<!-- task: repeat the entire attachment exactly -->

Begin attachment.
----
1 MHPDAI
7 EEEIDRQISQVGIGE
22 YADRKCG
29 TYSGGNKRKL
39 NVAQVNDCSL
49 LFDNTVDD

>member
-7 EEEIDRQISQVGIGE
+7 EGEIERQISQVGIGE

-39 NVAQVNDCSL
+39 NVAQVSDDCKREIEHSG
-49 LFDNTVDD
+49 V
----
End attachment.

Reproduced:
1 MHPDAI
7 EEEIDRQISQVGIGE
22 YADRKCG
29 TYSGGNKRKL
39 NVAQVNDCSL
49 LFDNTVDD

>member
-7 EEEIDRQISQVGIGE
+7 EGEIERQISQVGIGE

-39 NVAQVNDCSL
+39 NVAQVSDDCKREIEHSG
-49 LFDNTVDD
+49 V